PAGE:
There’s nothing about Ricky Robertson that screams, “Olympic athlete.”
At a lean 5-foot-10, he’s not as tall as a basketball player. He doesn’t have the bulk of a shot putter or a swimmer’s V-shaped physique.
Yet Robertson, who lives and trains at the Olympic Training Center in Chula Vista and works a part-time job in El Cajon to help support his quest, is one of the most explosive athletes on the U.S. Olympic team that will compete in Rio de Janeiro this month.
The high jumper - who is several inches shorter than most elite jumpers - has cleared the bar at 7-foot-6. In most every meet he enters, Robertson is the one who looks destined to come up short.
“More than likely, if I’m not the shortest, I’m the second-shortest athlete jumping,” he said, laughing.
By high school, he could dunk a basketball. As a junior he jumped 7-3 in the high jump, the nation’s top prep mark that year.
Though he’s worked years at his craft, Robertson said his ability is “God-given.”
“That’s all I tell everybody,” he said. “It was just like out of nowhere. I started jumping incredibly.”
Competing in track and field, however, was not on his to-do list, and neither was the Olympics. He was more interested in football (he was a standout wide receiver) and basketball, but was pushed into track by his football coach, who also coached track. Once Robertson cleared 7-3, his focus changed.
“From there on, I thought, ‘Maybe I could make a living out of this,’” he said.
Long road to Rio
Robertson’s road to the Olympics has been long and full of twists.
He was an All-American at the University of Mississippi, where he did the high jump, long jump and triple jump. He won seven Southeastern Conference championships and was a three-time NCAA runner-up. He qualified for the Olympic Trials in 2012, but didn’t make the finals. He considers it a turning point.
2016 Summer Olympic Games
Opening Ceremonies: 7:30 p.m. Friday (delayed). Ch. 7/39
Closing Ceremonies: 4 p.m. Sunday, Aug. 21 (delayed). Ch. 7/29
Where: Various locations around Rio de Janeiro
“I had my mind set that whatever it takes, I’m going to be an Olympian the next time,” he says.
He moved to the Olympic Training Center in 2014. He says he’s improved under coach Jeremy Fischer, yet injuries have cut short his recent outdoor seasons.
This June, just before the Olympic Trials at Eugene, Ore., Robertson jumped 2.29 meters (7 feet, 6 inches) at a competition at the OTC to meet the Olympic qualifying standard.
Then, at the Trials, he jumped 2.21 meters (7-3) to tie for sixth. But because he had achieved the qualifying standard - and the second-place finisher and those he was tied with hadn’t - he earned the No. 3 high-jump spot for Rio.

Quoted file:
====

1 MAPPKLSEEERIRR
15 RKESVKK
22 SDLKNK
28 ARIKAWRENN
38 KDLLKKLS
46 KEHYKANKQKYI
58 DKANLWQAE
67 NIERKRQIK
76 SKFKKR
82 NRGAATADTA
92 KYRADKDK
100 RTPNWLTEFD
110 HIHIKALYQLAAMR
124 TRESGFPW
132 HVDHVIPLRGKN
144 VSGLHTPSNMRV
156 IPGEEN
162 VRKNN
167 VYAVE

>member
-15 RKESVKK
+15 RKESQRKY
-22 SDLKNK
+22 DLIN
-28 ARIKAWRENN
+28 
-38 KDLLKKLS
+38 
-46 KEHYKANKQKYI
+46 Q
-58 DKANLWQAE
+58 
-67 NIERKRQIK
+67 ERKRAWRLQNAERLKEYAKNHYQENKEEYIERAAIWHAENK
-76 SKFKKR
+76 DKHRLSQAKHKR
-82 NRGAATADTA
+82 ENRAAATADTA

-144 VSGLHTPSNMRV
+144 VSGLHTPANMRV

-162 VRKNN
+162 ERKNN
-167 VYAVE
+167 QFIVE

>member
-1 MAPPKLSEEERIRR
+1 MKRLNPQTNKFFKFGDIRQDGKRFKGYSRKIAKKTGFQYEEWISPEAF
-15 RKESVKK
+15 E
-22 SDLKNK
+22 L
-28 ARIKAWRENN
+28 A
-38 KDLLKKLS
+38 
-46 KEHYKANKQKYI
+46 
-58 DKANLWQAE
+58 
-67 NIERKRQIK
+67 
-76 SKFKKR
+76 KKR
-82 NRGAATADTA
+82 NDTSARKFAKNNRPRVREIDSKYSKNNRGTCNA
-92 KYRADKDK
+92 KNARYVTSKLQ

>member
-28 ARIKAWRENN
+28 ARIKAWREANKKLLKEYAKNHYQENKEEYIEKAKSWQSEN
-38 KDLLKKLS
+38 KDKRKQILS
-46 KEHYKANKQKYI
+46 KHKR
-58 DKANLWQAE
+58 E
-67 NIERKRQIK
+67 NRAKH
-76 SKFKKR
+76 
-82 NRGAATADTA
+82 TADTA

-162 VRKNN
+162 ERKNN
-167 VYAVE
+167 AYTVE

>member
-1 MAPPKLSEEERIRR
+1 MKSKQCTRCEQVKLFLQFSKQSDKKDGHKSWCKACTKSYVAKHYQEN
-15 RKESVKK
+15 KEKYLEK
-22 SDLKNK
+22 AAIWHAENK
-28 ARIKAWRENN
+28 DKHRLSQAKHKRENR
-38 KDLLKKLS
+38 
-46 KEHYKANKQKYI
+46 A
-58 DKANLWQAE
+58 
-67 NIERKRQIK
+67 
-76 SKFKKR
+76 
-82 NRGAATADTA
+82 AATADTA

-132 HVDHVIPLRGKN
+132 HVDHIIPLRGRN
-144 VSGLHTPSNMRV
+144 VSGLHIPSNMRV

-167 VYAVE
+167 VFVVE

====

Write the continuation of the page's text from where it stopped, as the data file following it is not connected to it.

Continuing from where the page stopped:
He was disappointed he didn’t finish in the top three to earn a spot outright, but was grateful to make the team.
“For the most part, I went and got what needed to be done,” said Robertson. “That was the ultimate goal, to make the team by any means necessary.” He says Fischer had to remind him he deserved it.
“He said I got the work done in the past and I should be proud of everything I’ve done to get to where I’m at now,” recalled Robertson.
To punch his ticket to Rio, Robertson, 25, not only had to perform on the track, but work to help fund his quest.
Some Olympians with big sponsorships don’t have to worry about getting a job, but Robertson - like the majority of athletes - isn’t one of them.
While in Mississippi, he worked at a warehouse, loading and unloading trucks for a furniture company. That was a challenge, with a 30-minute-plus drive to work and back, followed by training in the afternoons.
Since November, he’s been working part time at Dick’s Sporting Goods in El Cajon, selling shoes. He’s one of several athletes employed at the store -and across the nation - as part of the company’s sponsorship of the U.S. Olympic program. He has a flexible schedule that allows him to train, travel and compete. Balancing it all can be “overwhelming,” he says, but he enjoys it.
Many customers don’t know they’re talking to an elite athlete unless they read his ID card on the lanyard around his neck. His said, “My passion is track.” That’s when they start asking questions and discover he can outjump a kangaroo.
“They’re always surprised,” he said. “I want to say that most of the time they’re more excited for me than I am.”
But his excitement is rising. All the years of jumping have taken him to a new height. He’s going to the Games.
“Oh, man, it’s just like a brick off my chest,” he said. “I was so nervous going into the meet (trials). And I was so nervous during the meet. Man, it’s just a blessing.”